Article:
Allen's Blog

Posts tagged ‘lenses’:

Old Friends, New Perspectives (or: From Exoskeletons to ExoLenses)

Over the past weekend, I had a long catching-up phone conversation with my friend of several decades, former assistant, and great photographer Jock Pottle, who now lives in North Carolina. A few years ago, I wrote in this space about Jock and his Digging Man series of illustrations…

Jock Pottle: Free Me

I still think the conception and execution of Digging Man are truly unique and the finished works are absolutely phenomenal. I also wish I had a connection to the art director of The New Yorker because that is one publication (among many) where the fit would be perfect. Hope you visit his site and agree.

Anyway, after our phone chat, Jock emailed this photo. For the life of me, I couldn’t figure out how it was done, although that may just speak to my lack of imagination at the time. Can you figure it out? (If you prefer to believe it’s simply one of the great photobombs of all time, I won’t try to stop you.)

Jock Pottle: grasshopper

On to another matter… Earlier this year, during our annual trip to the NAB show in Las Vegas, I spent time at the Zeiss optics booth. As always, their lenses for virtually every format in motion picture, television, and still photography continue to be at the pinnacle of optical design and manufacture (just look at this “sliced Zeiss” they had on display). Over the past 50 years, I’ve used Zeiss lenses on almost every camera I’ve owned and many of those I still work with.

But here’s the reason for this bit of unrestrained fan mail: I discovered that Zeiss has designed a series of three accessory lenses for the iPhone. Not one of those cheap 3-in-1 clip-on lens sets you’re probably aware of; think of these as prime optics (they certainly don’t come cheap.) The brand name on the lenses is Exo and you’d do well to check them out at exolens.com. I carry the iPhone 7, and the inherent macro capabilities of the phone’s camera are really impressive. However, mounting the Exo Macro-Zoom lens (with its integral diffuser) takes iPhone macro shooting to a whole new level.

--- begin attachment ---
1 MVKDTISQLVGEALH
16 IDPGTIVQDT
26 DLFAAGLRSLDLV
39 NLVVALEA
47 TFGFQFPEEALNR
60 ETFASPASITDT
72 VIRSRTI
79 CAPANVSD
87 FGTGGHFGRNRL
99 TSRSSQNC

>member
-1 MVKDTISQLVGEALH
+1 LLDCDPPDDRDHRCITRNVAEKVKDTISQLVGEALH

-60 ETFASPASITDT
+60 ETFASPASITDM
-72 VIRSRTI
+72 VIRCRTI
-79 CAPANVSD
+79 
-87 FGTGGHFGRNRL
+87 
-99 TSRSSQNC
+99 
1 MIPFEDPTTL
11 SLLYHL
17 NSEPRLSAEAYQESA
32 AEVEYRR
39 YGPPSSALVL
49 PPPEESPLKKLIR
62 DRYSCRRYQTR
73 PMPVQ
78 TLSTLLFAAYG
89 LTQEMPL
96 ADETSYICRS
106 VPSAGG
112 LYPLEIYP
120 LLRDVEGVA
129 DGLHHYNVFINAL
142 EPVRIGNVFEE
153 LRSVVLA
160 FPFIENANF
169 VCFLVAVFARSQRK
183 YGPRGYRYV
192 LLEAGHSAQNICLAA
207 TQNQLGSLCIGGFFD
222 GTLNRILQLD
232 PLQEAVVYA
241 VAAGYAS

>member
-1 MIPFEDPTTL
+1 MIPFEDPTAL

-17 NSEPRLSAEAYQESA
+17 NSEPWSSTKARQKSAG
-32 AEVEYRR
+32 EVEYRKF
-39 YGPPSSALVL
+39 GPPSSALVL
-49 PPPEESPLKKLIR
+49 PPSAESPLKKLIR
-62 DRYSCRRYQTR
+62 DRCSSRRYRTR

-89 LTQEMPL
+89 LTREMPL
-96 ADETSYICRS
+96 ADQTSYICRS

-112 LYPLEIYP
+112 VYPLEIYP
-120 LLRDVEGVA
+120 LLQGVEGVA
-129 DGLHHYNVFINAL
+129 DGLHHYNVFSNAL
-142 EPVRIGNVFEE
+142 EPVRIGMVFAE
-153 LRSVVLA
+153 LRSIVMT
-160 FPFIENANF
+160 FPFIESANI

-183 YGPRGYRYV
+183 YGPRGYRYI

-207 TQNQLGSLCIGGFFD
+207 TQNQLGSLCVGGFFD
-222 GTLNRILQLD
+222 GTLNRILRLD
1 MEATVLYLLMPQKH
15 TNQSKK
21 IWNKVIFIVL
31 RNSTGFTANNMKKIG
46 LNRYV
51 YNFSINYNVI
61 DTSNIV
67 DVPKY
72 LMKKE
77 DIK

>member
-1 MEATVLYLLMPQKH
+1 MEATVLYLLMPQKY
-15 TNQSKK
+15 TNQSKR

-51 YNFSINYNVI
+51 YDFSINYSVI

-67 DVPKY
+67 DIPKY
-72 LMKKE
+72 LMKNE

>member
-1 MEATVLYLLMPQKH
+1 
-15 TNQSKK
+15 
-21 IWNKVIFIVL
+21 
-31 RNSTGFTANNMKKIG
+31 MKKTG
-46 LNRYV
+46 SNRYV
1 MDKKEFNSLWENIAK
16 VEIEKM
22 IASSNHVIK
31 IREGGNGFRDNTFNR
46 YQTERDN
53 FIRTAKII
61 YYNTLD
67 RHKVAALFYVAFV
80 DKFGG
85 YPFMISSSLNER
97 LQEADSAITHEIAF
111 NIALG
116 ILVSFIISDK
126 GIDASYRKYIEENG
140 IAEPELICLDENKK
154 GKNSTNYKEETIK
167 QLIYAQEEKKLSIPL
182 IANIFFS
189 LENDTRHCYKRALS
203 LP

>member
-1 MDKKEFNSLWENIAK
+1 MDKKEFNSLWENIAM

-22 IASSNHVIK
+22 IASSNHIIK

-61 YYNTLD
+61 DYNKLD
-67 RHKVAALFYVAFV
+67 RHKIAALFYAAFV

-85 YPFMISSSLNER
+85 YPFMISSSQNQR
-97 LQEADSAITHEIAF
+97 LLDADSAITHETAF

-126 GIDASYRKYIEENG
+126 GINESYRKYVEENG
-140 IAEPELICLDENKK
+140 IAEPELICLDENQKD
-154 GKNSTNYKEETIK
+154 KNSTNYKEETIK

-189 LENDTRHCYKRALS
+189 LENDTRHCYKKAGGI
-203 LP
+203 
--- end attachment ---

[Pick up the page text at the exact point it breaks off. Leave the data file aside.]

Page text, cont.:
There is a range of options for mounting the lenses to iPhone models going back a few generations. I use the case with a threaded screw mount into which each of these lenses mounts. The wide-angle and portrait (2x) lenses are just as impressive… here are some before-and-after demos of each:

This is as good a time as any to invoke the old adage that any professional photographer has used to answer a question asked hundreds of times — “What’s the best camera?”

And the answer, true now as it has always been — “the one you have with you.” And since I always have my iPhone at hand, it’s what I rely on every single day.

The “Other” Competitors at the U.S. Open

Early 80s Nikon ad (scanned by Esox lucius @ MFLenses.com)

When Canon first decided to get really competitive in high-end SLR cameras and lenses, a field totally dominated by Nikon and long before the digital era, some marketing genius realized that those white barrels on long lenses would stand out both on television and to the crowds at sporting events. And that helps sell gear.

I know that there are those who maintain it’s all about the fact that white reflects, rather than absorbs, heat and that this better protects some of Canon’s lens elements.

I prefer to see it as a way to literally improve Canon’s visibility in the pro photographic marketplace. And it worked. The lenses were (and are) great, and after a while it seemed that there was a sea of white telephotos and the occasional Nikon interloper at the Super Bowl, the World Series, etc. It’s no secret or accident that Nikon did a great job of matching or beating the competition (I’m a Nikon shooter for a full 50 years), and I still find myself taking a quick survey whenever TV coverage provides a view of the still photo corral at a major event.

Canon L lenses at the 2013 US Open

That was the case during the semis of the U.S. Open this week in New York. Late in the match, there was about a ten-second cutaway when the announcers were calling attention to the fact that all photographic eyes were on Djkovic just before the victory that would put him in the finals. With always-helpful TiVo, I froze the scene and did a quick and totally unscientific lens count — at that moment, at least, the results were 7-5 in Canon’s favor. Of course, had CBS’s camera panned a bit left or right, the numbers might easily have been reversed.

The only point here is that competition is healthy on and off the court.